Webb, N. M., & Palincsar, A. S. (1996). Group processes in the classroom. In D. C. Berliner & R. C. Calfee (Eds.), Handbook of educational psychology (pp. 841-873). Simon & Schuster Macmillan.
McCaslin, M., & Good, T. L. (1996). The informal curriculum. In D.C. Berliner & R.C. Calfee (Eds.), Handbook of educational psychology (pp. 622- 670). Simon & Schuster Macmillan.
Tobias, S., & Everson, H. T. (2002). Knowing what you know and what you don't: Further research on metacognitive knowledge monitoring (College Board Rep. No. 2002-03). College Board.
Goldstein, A. P., & McGinnis, E. (1997). Skillstreaming the adolescent: New strategies and perspectives for teaching prosocial skills. (Revised ed.). Research Press.
Tanner, K. D. (2012). Promoting student metacognition. CBE - Life Sciences Education, 11, 113-120.
Gall, S. N. (1981). Help-seeking: An Understudied Problem-Solving Skill in Children. Developmental Review, 1 (3), 224-246.
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Good digital platforms support all the efforts you’ve already put into your history teaching. So how is Macmillan Learning doing this with ACHIEVE? Select one super short video that speaks to you.
5 Reasons Why Achieve is Different in 1 Minute.
Teaching Students to Think Like Historians with Primary Sources
Improving Student Preparedness with History
Assignable Skills Tutorials & Reflection Activities for Students
Instructor Activity Guides in Achieve for History
Using Analytics to Identify Student Barriers
For a deeper look at Achieve for History, you can also meet with Stephen, your learning solutions specialist for history.
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On March 25th, 1911, a fire kills 146 at the Triangle Shirtwaist Company in New York City. It would become one of the most notorious tragedies in American industrial history. From the devastation stemmed new regulations that aimed to better protect the safety of factory workers.
At the time of the fire, most employees were young women immigrants that worked in true "sweatshop" conditions for extremely little pay, averaged 12 hours a day, and had no days off. It's believed that there were approximately 600 workers when the fire began. With no adequate exit doors, a hose that was rusted shut, 146 people were tragically killed from the fire, jumping, or succumbing later to injuries.
To learn more about this, check out Jo Ann Argersinger's Bedford Series book: "The Triangle Fire, 2e" here: https://www.macmillanlearning.com/college/us/product/The-Triangle-Fire/p/1319048854
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Will we be seeing you at OAH 2022?
The OAH Conference on American History is the leading conference for American historians and the study of history that occurs in the Spring of every year. We invite all those interested in history to join us in Boston, March 31-April 3. Join us at booth #509 for a demo of Achieve and to request a copy of one of our History products. See you there!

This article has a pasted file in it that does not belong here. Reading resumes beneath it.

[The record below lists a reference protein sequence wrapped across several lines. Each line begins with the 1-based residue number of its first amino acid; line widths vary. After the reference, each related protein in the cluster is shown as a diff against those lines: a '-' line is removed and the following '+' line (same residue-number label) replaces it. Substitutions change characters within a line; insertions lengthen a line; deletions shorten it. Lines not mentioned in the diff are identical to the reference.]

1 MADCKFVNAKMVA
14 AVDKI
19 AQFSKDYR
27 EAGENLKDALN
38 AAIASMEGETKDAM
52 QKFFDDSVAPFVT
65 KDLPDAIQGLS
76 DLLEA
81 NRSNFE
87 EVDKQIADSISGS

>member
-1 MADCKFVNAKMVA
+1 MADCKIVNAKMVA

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Who was the real St. Patrick? Was that legend about the snakes true? And why did so many St. Patrick's Day traditions start in America?
Dig a bit deeper into the history of St. Patrick and the origins of St. Patrick's Day HERE !
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We invite you to watch "Why We Oppose Pockets for Women" A satirical poem by Alice Duer Miller, voiced by Jane Smith, is a delightful and biting satire to kick off Women's History Month. Please enjoy!
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For me, the return to campus after nearly two full years (summer and winter sessions included) of remote teaching has been exciting and somewhat turbulent. While the students are reacclimating to long-standing classroom practices (shutting off cell phones) and adapting to pandemic-related protocols (wearing a mask in class), I’m thrilled to hear my colleague lecturing in the classroom next door. I’m grateful for the enthusiasm of students who are happy to be back in the physical classroom. There seems to be an unspoken joy amongst teachers and students who relish once again being part of a group. In spite of it being my fifteenth year of teaching at the same campus, however, I can’t seem to remember which classroom to go to at 10am on Tuesdays. Twice I have impatiently waited in the hallway outside the wrong room wondering why the students were not vacating the space only to discover that the problem was entirely me. And I find myself struggling with my classroom confidence. After so much time without live human beings in front of me, I’m feeling very self-conscious. Can they hear me through the mask? Can they read my handwriting on the board? Am I talking too fast? Am I talking too loudly? These thoughts rattle through my mind as I try my best to keep students' attention on the course content. Mostly, however, I’m worried about what has been lost by the students over the past two years. At a community college the concept of preparedness and how to overcome gaps in students’ K-12 experiences is under constant discussion. The pandemic has made the challenges we have always faced even more dire and I’m making changes to my syllabus on the fly to adapt to what I perceive as students’ immediate needs. This week, for example, I’m thinking a lot about note taking in advance of the first exam. I’ve distributed a study guide and asked students to bring all of their notes to class tomorrow in hopes that we can identify deficiencies before they spend the weekend engaged in studying. I’m hopeful that by completing practice questions in small groups we can model the upcoming in-class, timed exam experience that some of my students have never experienced at the college level. Stay tuned!